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Paradigm Phantom Loudspeakers Print E-mail
Sunday, 01 July 2001
Image Paradigm has long been known for quality speakers at reasonable prices. This tradition is kept alive with this new Paradigm system, attractively priced at $1,496. The individual speakers are available separately, so the consumer can pick the speakers best suited to the individual’s needs.

The system is comprised of Phantoms for the main channels, the CC-170 center, ADP-170 surrounds and the PS-1000 subwoofer. The Phantoms ($399) are small tower speakers with two 6.5 inch drivers and a .75 inch dome tweeter. The review samples were finished in dark cherry; light cherry and black graphite finishes are also available. The ADP-170 surrounds are available is white as well. The Phantom’s entire front panel is covered with a nonremovable black grille, with a small Paradigm logo near the bottom. The simple grille, along with the Phantoms' demure 32 inch height and narrow profile, will allow the Phantoms to fit unobtrusively into a variety of rooms. The CC-170 ($199) is solidly built and comes in black graphite only.

The center uses a horizontal D’Appolito configuration. The driver complement consists of two 5.5 inch woofers flanking a .75 inch dome tweeter, with the woofers venting through a rear-firing port. The CC-170’s black grille is removable, featuing a small Paradigm logo. The ADP-170 surrounds utilize a dipole/bipole configuration that is designed to maximize spaciousness without sacrificing lower frequency strength. The ADP-170s come with wall-mounting brackets and the back of the cabinet is grooved for speaker cables, allowing the ADP-170s to mount flush on the wall.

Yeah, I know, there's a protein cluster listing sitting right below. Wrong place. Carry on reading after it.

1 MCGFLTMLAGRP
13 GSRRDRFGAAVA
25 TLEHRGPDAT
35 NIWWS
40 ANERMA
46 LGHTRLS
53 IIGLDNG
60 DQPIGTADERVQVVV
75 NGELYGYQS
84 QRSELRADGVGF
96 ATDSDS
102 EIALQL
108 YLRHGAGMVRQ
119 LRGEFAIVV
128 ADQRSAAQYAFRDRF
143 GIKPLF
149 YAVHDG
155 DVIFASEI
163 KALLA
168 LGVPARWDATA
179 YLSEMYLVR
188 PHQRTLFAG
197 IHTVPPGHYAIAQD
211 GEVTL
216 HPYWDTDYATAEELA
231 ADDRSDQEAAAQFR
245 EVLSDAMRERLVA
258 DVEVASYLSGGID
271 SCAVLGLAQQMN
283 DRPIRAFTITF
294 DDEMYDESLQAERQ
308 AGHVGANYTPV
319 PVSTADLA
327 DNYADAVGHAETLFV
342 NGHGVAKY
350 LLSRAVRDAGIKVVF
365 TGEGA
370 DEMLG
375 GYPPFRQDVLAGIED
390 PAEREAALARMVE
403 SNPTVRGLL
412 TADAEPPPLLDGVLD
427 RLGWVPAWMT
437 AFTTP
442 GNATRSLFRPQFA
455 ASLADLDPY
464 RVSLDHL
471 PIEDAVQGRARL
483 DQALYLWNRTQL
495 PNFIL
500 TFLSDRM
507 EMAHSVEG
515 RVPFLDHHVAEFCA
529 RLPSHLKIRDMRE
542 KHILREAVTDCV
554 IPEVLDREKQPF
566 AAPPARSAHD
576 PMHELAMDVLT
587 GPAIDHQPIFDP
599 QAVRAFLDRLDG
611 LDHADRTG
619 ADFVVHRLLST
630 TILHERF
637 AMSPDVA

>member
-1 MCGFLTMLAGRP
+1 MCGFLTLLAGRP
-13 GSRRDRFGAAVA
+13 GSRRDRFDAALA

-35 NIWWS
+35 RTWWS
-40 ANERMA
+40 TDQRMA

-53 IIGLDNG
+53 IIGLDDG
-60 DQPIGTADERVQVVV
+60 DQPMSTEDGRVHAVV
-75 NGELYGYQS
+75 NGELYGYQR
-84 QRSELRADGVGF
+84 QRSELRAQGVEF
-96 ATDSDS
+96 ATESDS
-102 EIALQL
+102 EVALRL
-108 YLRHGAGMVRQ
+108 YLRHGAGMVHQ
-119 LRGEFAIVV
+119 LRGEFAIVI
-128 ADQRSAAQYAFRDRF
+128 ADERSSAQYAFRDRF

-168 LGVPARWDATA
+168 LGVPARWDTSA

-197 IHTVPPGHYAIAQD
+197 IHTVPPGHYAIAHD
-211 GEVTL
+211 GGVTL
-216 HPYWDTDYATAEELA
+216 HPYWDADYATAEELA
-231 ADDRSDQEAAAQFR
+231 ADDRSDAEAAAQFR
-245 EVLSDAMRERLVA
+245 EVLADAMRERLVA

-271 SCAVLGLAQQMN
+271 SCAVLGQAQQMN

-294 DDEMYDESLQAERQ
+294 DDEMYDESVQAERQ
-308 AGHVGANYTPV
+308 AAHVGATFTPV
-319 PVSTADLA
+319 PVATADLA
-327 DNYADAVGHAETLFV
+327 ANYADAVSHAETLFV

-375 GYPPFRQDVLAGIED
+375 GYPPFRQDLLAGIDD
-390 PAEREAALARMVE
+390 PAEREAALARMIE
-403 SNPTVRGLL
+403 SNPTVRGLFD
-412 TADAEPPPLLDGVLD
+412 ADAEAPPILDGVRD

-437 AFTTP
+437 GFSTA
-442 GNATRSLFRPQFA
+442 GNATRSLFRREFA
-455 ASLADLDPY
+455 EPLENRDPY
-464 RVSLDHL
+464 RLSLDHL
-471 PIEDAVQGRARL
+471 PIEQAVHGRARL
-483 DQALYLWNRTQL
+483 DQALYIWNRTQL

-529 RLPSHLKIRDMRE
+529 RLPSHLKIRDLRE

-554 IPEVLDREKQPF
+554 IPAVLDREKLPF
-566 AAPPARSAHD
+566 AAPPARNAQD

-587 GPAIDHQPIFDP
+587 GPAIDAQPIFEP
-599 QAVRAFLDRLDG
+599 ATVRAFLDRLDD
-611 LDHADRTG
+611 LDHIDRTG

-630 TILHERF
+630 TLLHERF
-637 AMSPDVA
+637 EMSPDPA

Rounding out the system is the PS-1000 subwoofer ($499). The PS-1000 is a powered subwoofer with a 130-watt amplifier and a 10 inch driver. The subwoofer utilizes a dual cavity system and vents through three rear-firing ports. The PS-1000 comes with a variety of connections and adjustments to allow it to work with almost any system. The Phantoms came with an attractive cherry finish and the remaining speakers were in black.

Music and Movies
I was initially skeptical of the Phantoms' abilities in a two-channel music system. While a rap on the side of the cabinet indicated minimal bracing, cabinet resonance weas not overly pronounced in listening. The Phantoms threw a surprisingly large soundstage with a wide variety of material. They did a good job in portraying female vocalists, with only the slightest bit of sibilance. While listening to Janet Jackson’s ‘Velvet Rope’ album (Virgin Records) and Macy Gray’s ‘On How Life Is,’ my listening impressions remained fairly consistent. On both, I noted a spacious soundstage and natural rendition of female vocals with only a hint of sibilance. The Phantoms, while forward in their presentation, seem to have a slightly rolled-off top end. On the other side of the frequency range, the lows are tight and accurate but do not extend low enough for aficionados of rap or pipe organs. With male vocalists, the Phantoms have a tendency to exhibit a bit of chestiness, but this may be a byproduct of the cabinet resonance.